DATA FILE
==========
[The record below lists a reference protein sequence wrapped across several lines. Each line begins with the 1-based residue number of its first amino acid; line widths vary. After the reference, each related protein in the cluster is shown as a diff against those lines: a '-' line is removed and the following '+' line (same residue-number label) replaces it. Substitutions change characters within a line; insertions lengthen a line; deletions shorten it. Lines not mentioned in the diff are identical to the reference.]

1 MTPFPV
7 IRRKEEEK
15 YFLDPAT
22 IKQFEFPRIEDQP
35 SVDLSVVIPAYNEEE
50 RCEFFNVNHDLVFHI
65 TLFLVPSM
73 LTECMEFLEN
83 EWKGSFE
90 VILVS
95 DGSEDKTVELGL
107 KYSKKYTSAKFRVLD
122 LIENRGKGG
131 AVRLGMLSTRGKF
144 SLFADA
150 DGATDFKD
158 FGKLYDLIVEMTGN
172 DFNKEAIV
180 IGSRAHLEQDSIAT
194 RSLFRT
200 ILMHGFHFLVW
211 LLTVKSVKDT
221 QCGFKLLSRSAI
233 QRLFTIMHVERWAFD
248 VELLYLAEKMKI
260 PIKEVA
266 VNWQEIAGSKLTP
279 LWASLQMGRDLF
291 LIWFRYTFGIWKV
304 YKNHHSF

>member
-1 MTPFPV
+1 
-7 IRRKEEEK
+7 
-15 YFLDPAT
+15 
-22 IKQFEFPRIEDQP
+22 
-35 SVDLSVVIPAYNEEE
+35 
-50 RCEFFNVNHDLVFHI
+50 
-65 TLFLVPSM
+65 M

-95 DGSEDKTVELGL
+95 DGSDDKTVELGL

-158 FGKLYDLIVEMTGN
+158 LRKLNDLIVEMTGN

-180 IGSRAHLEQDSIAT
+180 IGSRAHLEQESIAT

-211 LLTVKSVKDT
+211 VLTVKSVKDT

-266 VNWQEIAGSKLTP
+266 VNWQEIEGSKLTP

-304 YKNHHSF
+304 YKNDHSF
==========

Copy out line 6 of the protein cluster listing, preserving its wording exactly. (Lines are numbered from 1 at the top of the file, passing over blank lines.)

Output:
35 SVDLSVVIPAYNEEE